There was a flurry in the kitchen and a muffled cry: “They’re here.” The news rippled through the assembled audience: “They’re in a blue Mercedes.” Necks craned. Cowboy hats were adjusted. Enter Beth and her three well-kept, fortyish friends Kay Lee, Peggy, and Lynn. Laden with jugs of Cuervo Gold and Dewar’s scotch, they eyed the multitude dubiously and found seats together at the head table. Kay Lee, very Junior League in a long quilted skirt and lacy Victorian blouse, pointed at a big stuffed bird. “Is that a goose?” she asked archly. Beth seemed better informed. “I went on goose-hunting dates when I was a teenager,” she said, as we demolished piles of Dohmann’s fried oysters and marinated mushrooms. Beth made a goose-hunting date sound downright sexy. “You’d leave real early, when it was still dark, and lie out in the fields. There wasn’t much else to do in El Campo. It was always two weeks between new movies.” With her straight, no-nonsense, straw-colored hair and her blue jeans and expensive boots, Beth looked like she could plug a goose but good. Peggy, who wore a poufy blond coiffure and a silver-tipped Kieselstein-Cord belt, the Mercedes of quasi-Western waist wear, didn’t. Nobody wearing a Kieselstein-Cord belt ever shot a goose, I theorized. I was less certain about Lynn, whose gold earrings and careful lipstick suggested disaster in the field but whose animated sorority spunk suggested otherwise. Lynn had on new green khaki pants from Academy surplus in Houston. “Nine dollars,” she informed her friends with evident satisfaction.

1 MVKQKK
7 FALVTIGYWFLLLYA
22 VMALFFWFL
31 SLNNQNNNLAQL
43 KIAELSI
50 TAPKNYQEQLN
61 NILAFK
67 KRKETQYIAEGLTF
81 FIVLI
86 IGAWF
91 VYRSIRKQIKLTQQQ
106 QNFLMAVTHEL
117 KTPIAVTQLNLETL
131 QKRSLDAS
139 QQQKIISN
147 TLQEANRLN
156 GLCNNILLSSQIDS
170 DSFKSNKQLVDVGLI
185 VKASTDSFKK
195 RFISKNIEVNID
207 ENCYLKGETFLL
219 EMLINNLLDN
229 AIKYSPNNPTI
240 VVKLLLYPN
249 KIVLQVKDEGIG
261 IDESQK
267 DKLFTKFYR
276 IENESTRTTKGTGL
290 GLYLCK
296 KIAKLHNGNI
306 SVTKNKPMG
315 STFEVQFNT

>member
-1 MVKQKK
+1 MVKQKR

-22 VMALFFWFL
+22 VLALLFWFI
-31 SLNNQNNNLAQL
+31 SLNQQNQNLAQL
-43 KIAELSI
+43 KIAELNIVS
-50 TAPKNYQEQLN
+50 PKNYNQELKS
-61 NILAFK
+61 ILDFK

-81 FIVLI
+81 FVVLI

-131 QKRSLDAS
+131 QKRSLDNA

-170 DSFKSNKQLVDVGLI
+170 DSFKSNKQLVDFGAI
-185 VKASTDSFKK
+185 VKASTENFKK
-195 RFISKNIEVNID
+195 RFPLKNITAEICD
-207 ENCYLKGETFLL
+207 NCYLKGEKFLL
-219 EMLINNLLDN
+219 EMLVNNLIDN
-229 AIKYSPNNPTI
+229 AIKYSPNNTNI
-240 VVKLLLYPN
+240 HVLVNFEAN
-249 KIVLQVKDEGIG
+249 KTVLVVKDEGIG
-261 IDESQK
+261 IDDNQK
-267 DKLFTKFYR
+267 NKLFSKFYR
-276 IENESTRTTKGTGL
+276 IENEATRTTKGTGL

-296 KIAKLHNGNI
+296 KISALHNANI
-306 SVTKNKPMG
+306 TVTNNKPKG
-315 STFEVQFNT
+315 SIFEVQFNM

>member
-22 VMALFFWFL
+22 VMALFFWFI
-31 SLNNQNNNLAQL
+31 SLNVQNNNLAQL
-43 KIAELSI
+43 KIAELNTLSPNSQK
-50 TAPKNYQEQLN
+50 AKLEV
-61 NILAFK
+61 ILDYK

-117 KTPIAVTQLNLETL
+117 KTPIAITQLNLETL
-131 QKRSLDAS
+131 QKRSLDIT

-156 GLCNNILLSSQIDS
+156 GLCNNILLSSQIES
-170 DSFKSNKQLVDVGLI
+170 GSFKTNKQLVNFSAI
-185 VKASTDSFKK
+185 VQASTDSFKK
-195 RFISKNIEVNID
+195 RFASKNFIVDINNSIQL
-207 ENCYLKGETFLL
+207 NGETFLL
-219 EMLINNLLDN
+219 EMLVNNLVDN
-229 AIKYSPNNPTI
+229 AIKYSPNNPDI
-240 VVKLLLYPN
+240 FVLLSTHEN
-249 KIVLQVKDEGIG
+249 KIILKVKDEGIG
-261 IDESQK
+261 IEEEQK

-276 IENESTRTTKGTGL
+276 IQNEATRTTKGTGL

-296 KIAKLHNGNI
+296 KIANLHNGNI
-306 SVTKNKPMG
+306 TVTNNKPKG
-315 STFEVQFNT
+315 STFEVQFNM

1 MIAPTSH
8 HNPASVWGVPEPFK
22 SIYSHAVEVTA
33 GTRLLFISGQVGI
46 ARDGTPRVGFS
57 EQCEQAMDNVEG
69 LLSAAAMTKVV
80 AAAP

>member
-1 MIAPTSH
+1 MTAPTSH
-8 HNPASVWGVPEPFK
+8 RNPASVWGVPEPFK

All four of them confessed that their husbands exhibited classic male-bonding behavior: their hunting trips were rabidly stag affairs. I gathered that on those rare occasions when the wives were invited along, they found it a stressful experience. Like many another well-brought-up Texas girl, Beth had gone hunting with her daddy. “But that ended when I got married,” she said plaintively.
I sawed thoughtfully on my lobster tail, beginning to get the picture. This goose hunt might be an all-girl Mardi Gras, but in a way it was also revenge.
The Ladies wanted to know about the mechanics of “the spread,” and Al Wayne explained that we would be hunting in a neighboring farmer’s rice field. He had picked it out as the likeliest spot during his afternoon truck tour of goose territory. The subject of hunting etiquette was broached over asparagus with cheese sauce. It was okay to smoke, according to our host, but he bridled becomingly when the subject of alcohol came up. “No drinking in the spread,” he intoned grimly.
“How long do we have to stay out there?” wailed one of the Ladies. “We might have withdrawal.” Al Wayne was not amused.
By then the cocktails were setting in. Beth had recovered from the indignity of drinking from plastic cups. Al Wayne, understandably skittish about the schizoid scene he had wrought, worked on another Turkey and Coke. Clif’s waiterly efforts had slowed considerably; he stood, befuddled, as people clamored for Dohmann’s homemade ice cream and pie. “Banana ice cream and cherry pie.” “No, apple pie with vanilla.” “No, just the ice cream.” Clif hovered uncertainly in his white jacket, clutching ice cream bowls.
“He’s whistling in the wind,” chortled Carroll Henry. So were we all, I reckoned.
Canine relief appeared in the form of Semper, Al Wayne’s prized black Lab—a dog who had retrieved, by Al Wayne’s admittedly biased estimate, 11,000 birds during his eight years on the planet. Beth was not impressed. “Don’t you bathe your dog? He stinks,” she opined. “And he’ll have diarrhea tomorrow if you feed him banana ice cream.” Al Wayne tolerantly ignored her; he and Beth went way back.